Top 5 things you may not know about health and safety audits

Posted On   by AHSA

The province’s Certificate of Recognition holders faithfully conduct a health and safety audit every year like clockwork.  This voluntary audit process is undertaken to maintain employers’ COR status and their eligibility for the accompanying WCB rebates.  But even those employers for whom an annual review has become routine may not be aware of some basic facts about health and safety audits….

1. All employers should be regularly auditing their OHS systems. Just like the other systems in place to ensure the efficient and effective workings of your business, the safety management system requires regular audits to proactively identify system deficiencies.  Operational changes, staffing turnover, missed refreshers, or the introduction of a new chemical or piece of equipment - any of these variables could result in a gap that an audit will identify. Corrections can then be made before the missing elements result in a workplace tragedy or loss.

2. Audit scores are not reflective of individual employee performance.  Audit scores provide a benchmark that certification programs (like COR) can use as eligibility criteria, but they are not really important to the audit process. The opportunity to identify where system improvements need to be made to ensure the ongoing effectiveness of the program is of far greater consequence. 

Audit scores are even less useful as a measure of individual employee performance. Making bonuses or other perks dependent on an audit score is counter to the intent of the process, and can put unnecessary pressure on the auditors to ensure a specific outcome.  If this results in an inaccurate report, it means a missed opportunity to identify deficiencies that need to be addressed. 

A much better criteria to measure individual health and safety performance is tracking whether or not employees are following up on the specific safety responsibilities they have been assigned.  Are assigned action items from the audit completed?  Are inspection results followed up? Were investigations conducted within timelines allowed, and reports completed?  These are activities under the employee’s control, and tracking them will strengthen the perception of management commitment to workplace safety much more effectively.

3. High audit scores do not certify a property as “safe.”  Statistics continue to show that doing a good job of implementing the processes required by a COR audit will greatly improve workplace safety, but there may well be hazards out there that can potentially circumvent even the most sophisticated h&s management system.  Extreme weather, natural disasters, and people (workers, contractors, visitors, guests and customers) can all introduce unsafe conditions and behaviors for which it is difficult to completely control.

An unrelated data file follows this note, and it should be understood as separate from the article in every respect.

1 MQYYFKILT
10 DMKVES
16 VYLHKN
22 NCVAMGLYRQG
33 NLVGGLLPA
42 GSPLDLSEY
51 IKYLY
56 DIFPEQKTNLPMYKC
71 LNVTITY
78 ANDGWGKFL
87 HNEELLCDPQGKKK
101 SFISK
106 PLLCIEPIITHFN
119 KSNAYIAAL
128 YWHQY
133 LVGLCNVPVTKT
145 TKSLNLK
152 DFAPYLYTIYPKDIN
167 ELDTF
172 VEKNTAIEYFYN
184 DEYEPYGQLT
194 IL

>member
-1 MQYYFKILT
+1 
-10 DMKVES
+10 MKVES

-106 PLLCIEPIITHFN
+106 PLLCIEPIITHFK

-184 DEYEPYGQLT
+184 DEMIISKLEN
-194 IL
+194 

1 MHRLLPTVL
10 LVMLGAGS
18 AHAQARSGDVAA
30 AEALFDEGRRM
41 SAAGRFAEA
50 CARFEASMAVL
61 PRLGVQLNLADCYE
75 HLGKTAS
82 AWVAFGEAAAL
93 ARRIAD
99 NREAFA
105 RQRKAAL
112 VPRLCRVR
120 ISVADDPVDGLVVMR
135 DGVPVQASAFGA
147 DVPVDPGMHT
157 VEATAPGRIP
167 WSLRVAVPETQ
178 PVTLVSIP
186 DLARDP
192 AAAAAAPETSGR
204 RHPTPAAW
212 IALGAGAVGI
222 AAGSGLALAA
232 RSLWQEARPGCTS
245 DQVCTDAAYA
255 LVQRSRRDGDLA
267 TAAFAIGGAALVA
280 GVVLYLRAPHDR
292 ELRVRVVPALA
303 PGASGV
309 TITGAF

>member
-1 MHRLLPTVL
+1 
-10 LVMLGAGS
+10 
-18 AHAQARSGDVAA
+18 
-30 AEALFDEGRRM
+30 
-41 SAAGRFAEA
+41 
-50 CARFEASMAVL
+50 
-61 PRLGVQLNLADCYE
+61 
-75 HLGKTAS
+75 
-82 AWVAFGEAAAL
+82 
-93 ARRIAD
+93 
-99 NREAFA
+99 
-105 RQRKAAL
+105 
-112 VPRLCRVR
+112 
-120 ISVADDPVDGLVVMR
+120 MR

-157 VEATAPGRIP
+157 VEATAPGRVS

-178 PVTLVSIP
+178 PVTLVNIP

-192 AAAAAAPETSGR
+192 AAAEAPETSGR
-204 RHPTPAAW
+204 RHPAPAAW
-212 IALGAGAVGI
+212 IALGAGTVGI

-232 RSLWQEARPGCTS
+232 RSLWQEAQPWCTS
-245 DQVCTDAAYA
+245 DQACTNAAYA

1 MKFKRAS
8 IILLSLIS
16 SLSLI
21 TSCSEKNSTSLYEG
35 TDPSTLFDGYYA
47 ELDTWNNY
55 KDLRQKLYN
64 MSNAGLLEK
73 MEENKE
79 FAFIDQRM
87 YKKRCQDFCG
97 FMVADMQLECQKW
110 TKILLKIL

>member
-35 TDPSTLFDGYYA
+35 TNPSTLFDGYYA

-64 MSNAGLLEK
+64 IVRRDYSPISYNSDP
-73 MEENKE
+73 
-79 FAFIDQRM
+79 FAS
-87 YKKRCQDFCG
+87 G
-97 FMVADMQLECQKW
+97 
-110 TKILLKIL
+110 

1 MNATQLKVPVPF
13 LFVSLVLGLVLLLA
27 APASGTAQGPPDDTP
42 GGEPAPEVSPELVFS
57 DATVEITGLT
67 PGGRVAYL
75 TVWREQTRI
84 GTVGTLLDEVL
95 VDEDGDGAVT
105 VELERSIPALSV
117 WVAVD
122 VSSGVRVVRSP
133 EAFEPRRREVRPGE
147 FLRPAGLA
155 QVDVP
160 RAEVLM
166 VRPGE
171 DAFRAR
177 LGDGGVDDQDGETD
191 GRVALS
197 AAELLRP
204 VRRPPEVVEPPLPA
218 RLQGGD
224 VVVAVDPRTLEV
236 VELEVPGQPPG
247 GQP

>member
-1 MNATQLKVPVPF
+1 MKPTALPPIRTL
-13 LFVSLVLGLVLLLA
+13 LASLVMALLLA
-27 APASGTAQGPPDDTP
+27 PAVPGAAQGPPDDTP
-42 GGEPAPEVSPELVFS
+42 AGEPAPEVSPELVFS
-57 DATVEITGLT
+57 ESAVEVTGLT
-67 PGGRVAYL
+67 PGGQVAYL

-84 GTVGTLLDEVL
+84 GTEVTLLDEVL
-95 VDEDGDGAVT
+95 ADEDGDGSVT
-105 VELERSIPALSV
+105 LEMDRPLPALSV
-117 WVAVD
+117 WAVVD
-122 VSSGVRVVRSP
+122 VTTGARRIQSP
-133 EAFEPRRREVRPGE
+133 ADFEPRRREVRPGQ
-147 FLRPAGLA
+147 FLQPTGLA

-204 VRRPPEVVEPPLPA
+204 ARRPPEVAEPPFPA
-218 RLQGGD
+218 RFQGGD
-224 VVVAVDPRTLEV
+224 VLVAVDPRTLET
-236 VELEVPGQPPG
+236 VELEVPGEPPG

We must also remember that audits are a snapshot in time that typically occur over a 2 or 3 day period.  While a high-scoring site is more likely to have the systems in place to effective deal with new eventualities that could occur over the other 349 days of the year, employers will always remain vulnerable to unexpected behaviors and conditions that could jeopardize staff. 

4. An effective health and safety management system should be ready for an audit at any time.  Coaching interviewees, updating documentation and putting the workplace in order for the auditor’s arrival all defeat the purpose of the process.  Prepping a site specifically for the audit means the opportunity to identify normal operational deficiencies may be lost.  It can also negatively impact the property’s safety culture, as staff become jaded by the annual rush to make sure health and safety standards are in place for the audit though nothing is done at any other time during the year. 

In particular, coaching interviewees to answer the auditor’s questions is not only unethical, but artificially skews audit results that may otherwise help identify deficiencies that may result in a workplace tragedy. It also puts unfair pressure on the workers chosen for an interview as they struggle to recall memorized responses, instead of providing answers that reflect their true understanding of the workplace safety program.

5. Auditors should select the interview subjects.  To best determine if a trend in the audit data exists, sampling is expected to be representative of the workplace under audit. This means that sites, documentation and interviews sampled as part of the data gathering process must represent the property as a whole. To maintain the objectivity required by the process, Partnerships’ standards require that auditors select the specific interviewees themselves. The employer will be provided with the number of interviews required for each department and level before the audit begins. They may also be consulted by the auditor during the sampling process, but the individual interviewees must be chosen by the auditor at the start of the on-site data gathering.   

Real, objective audit results that lead to continuous improvement of health and safety systems will ultimately translate to lower incident costs, reduced insurance rates, improved productivity and efficiencies, better worker morale, and less employee turnover.  Done well, the value of regular, objective health and safety audits conducted to a clear standard goes far beyond the dollar amount reflected in a COR holder’s WCB rebate check. 

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